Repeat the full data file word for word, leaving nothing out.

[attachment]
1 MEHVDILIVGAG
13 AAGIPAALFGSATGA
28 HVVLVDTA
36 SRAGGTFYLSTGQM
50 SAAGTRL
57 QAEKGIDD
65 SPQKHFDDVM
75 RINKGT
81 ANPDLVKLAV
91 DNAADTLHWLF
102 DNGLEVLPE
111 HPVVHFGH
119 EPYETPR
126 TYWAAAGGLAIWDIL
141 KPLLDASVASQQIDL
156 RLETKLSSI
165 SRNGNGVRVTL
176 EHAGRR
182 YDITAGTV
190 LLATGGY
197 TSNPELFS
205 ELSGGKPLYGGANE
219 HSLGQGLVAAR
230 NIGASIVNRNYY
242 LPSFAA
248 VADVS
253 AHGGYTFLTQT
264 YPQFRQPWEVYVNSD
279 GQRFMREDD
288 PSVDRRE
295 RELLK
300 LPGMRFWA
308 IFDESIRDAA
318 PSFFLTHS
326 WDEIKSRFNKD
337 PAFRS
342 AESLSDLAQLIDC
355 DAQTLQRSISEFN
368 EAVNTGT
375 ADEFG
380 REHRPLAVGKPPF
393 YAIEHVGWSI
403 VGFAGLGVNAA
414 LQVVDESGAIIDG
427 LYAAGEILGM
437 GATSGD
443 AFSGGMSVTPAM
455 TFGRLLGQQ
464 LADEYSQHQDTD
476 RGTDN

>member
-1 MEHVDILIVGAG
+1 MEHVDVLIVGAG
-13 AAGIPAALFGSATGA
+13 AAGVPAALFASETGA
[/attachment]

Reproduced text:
1 MEHVDILIVGAG
13 AAGIPAALFGSATGA
28 HVVLVDTA
36 SRAGGTFYLSTGQM
50 SAAGTRL
57 QAEKGIDD
65 SPQKHFDDVM
75 RINKGT
81 ANPDLVKLAV
91 DNAADTLHWLF
102 DNGLEVLPE
111 HPVVHFGH
119 EPYETPR
126 TYWAAAGGLAIWDIL
141 KPLLDASVASQQIDL
156 RLETKLSSI
165 SRNGNGVRVTL
176 EHAGRR
182 YDITAGTV
190 LLATGGY
197 TSNPELFS
205 ELSGGKPLYGGANE
219 HSLGQGLVAAR
230 NIGASIVNRNYY
242 LPSFAA
248 VADVS
253 AHGGYTFLTQT
264 YPQFRQPWEVYVNSD
279 GQRFMREDD
288 PSVDRRE
295 RELLK
300 LPGMRFWA
308 IFDESIRDAA
318 PSFFLTHS
326 WDEIKSRFNKD
337 PAFRS
342 AESLSDLAQLIDC
355 DAQTLQRSISEFN
368 EAVNTGT
375 ADEFG
380 REHRPLAVGKPPF
393 YAIEHVGWSI
403 VGFAGLGVNAA
414 LQVVDESGAIIDG
427 LYAAGEILGM
437 GATSGD
443 AFSGGMSVTPAM
455 TFGRLLGQQ
464 LADEYSQHQDTD
476 RGTDN

>member
-1 MEHVDILIVGAG
+1 MEHVDVLIVGAG
-13 AAGIPAALFGSATGA
+13 AAGVPAALFASETGA